modify the audio output signals, according to the hearing compensation parameters of the user, for playback of the selected one of the plurality of audio files via the audio output device.
7. The audio device of claim 5 wherein the hearing test data is generated for a particular listening environment and the hearing compensation parameters of the user further provide equalization for the particular listening environment.
8. The audio device of claim 5 wherein the system is further configured by the auditory simulation application to:
modify the hearing compensation parameters of the user based on third user interaction with the graphical user interface to select a level of partial compensation for hearing of the user.
9. The audio device of claim 1 wherein the system is further configured by the auditory simulation application to:
respond to second user interaction with the graphical user interface to receive hearing test data from a user of the audio output device;
generate, in response to the hearing test data, user profile data corresponding to the user that indicates hearing of the user; and
modify the animated auditory system display data based on the user profile data to indicate the hearing of the user.
10. The audio device of claim 9 wherein the system is further configured by the auditory simulation application to:
generate hearing compensation parameters of the user, based on the user profile data corresponding to the user that indicates the hearing of the user;
further modify the animated auditory system display data based on the user profile data to indicate the hearing of the user and the hearing compensation parameters of the user; and
modify the audio output signals, according to the hearing compensation parameters of the user, for playback of the selected one of the plurality of audio files via the audio output device.
11. The audio device of claim 1 wherein the system is further configured by the auditory simulation application to:
respond to second user interaction with the graphical user interface to select a future hearing model for a user of the audio output device; and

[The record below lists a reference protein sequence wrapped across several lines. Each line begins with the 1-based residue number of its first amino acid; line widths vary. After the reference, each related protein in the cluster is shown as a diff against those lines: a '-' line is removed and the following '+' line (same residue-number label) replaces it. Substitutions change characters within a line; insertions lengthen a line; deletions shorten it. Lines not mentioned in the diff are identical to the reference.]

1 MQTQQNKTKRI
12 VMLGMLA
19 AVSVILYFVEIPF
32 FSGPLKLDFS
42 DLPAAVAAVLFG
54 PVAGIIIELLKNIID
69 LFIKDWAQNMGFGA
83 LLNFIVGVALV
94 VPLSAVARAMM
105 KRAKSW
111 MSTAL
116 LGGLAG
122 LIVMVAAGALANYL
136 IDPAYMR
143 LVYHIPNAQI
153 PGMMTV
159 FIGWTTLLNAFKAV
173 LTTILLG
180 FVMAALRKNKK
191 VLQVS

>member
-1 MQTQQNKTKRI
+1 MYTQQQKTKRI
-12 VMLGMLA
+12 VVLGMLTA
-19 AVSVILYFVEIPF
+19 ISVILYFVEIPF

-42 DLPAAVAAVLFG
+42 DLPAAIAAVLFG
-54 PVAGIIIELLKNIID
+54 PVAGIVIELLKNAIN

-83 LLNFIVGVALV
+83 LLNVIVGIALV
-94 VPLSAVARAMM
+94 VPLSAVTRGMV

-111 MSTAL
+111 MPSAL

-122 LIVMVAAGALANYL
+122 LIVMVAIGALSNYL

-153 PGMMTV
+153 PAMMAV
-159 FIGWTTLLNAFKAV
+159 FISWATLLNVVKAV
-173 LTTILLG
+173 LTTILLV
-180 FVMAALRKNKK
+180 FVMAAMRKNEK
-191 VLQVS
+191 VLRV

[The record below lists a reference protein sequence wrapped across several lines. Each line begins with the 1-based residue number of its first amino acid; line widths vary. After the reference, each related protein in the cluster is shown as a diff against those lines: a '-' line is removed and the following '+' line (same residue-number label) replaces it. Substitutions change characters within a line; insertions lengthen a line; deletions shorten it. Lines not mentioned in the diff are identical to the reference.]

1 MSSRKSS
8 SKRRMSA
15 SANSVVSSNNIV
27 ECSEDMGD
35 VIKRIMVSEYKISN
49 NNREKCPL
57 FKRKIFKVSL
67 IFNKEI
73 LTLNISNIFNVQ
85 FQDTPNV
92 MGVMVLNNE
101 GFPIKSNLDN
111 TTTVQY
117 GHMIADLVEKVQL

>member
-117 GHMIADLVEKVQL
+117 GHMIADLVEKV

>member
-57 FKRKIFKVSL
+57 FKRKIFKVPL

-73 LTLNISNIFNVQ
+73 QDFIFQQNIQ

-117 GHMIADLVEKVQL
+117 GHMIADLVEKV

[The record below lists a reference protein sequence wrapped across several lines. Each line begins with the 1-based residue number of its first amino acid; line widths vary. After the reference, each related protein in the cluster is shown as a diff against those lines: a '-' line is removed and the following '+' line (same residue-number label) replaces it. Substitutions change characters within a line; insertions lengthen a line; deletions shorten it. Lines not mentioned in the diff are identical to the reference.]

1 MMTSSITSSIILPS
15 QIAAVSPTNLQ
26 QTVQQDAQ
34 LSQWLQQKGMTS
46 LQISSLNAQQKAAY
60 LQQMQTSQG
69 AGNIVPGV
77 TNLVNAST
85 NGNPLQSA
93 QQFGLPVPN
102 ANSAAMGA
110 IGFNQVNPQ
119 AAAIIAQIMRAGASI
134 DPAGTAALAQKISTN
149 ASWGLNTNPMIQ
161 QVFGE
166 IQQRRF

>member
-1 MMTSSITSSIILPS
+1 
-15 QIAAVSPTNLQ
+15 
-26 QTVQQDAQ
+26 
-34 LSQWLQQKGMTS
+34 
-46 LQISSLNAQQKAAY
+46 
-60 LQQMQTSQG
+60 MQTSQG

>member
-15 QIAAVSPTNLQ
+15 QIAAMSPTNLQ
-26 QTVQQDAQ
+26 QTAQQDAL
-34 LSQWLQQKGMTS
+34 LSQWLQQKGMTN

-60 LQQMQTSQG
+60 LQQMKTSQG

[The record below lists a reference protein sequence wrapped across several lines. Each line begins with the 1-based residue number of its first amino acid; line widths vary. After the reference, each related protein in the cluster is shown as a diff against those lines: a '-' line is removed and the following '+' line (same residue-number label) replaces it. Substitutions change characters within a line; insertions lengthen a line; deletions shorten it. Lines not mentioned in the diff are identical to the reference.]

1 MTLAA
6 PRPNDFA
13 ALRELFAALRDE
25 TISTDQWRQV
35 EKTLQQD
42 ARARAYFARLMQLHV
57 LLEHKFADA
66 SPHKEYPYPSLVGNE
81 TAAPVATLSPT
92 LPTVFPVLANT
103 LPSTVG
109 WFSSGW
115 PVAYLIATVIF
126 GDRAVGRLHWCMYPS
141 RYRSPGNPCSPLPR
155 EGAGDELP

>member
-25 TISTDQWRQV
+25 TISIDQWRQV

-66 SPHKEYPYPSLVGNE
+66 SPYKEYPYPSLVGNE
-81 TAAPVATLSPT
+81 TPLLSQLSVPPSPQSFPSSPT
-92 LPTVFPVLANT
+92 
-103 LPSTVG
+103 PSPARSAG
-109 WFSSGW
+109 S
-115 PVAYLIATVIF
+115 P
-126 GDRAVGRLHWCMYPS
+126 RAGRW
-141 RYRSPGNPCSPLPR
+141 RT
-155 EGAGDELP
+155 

modify the animated auditory system display data based on the future hearing model to indicate a prediction of future hearing of the user.
12. The audio device of claim 1 wherein generating the simulated waveform for each frequency component is further based on hearing test data from a user.
13. The audio device of claim 12 wherein generating the simulated waveform for each frequency component is further based on hearing compensation data for a user.
14. The audio device of claim 1 wherein generating the simulated waveform for each frequency component is further based on a prediction of future hearing of a user.
15. The audio device of claim 1 wherein simulating the action of the at least one element of the ear further includes simulating excitation of cochlear nerves.
16. The audio device of claim 1 wherein the animated auditory system display data is generated in response to the selected one of the plurality of audio files by:
respond to user interaction with the graphical user interface to select one of a plurality of cochlear images;
wherein the animated auditory system display data is generated further based on the selected one of the plurality of cochlear images.
17. The audio device of claim 16 wherein the plurality of cochlear images includes at least one non-anatomical representation of a spiral structure.
18. The audio device of claim 1 wherein the system is further configured by the auditory simulation application to:
respond to second user interaction with the graphical user interface to select a level of hearing impairment; and
modify the animated auditory system display data based on the selected level of hearing impairment.
19. A method comprising:
selecting one of a plurality of audio files in response to user interaction with a graphical user interface;
decoding the selected one of the plurality of audio files to generate audio output signals for playback of the selected one of the plurality of audio files via an audio output device; and
generating animated auditory system display data in response to the selected one of the plurality of audio files and for display via a display device, wherein the animated auditory system display data animates action of at least one simulated cochlea in response to the selected one of the plurality of audio files;
wherein the animated auditory system display data is generated in response to the selected one of the plurality of audio files by:
separating the audio output signals into a discrete number of frequency components each having a corresponding component frequency;
extracting an amplitude of each frequency component and generating amplitude data based on the amplitude of each frequency component;
generating a simulated waveform for each frequency component, based on the amplitude data and a simulated frequency that is different from the component frequency; and
simulating the action of the at least one simulated cochlea for each frequency component at a position along the at least one simulated cochlea corresponding to the corresponding component frequency for each frequency component, based on the simulated waveform for each frequency component.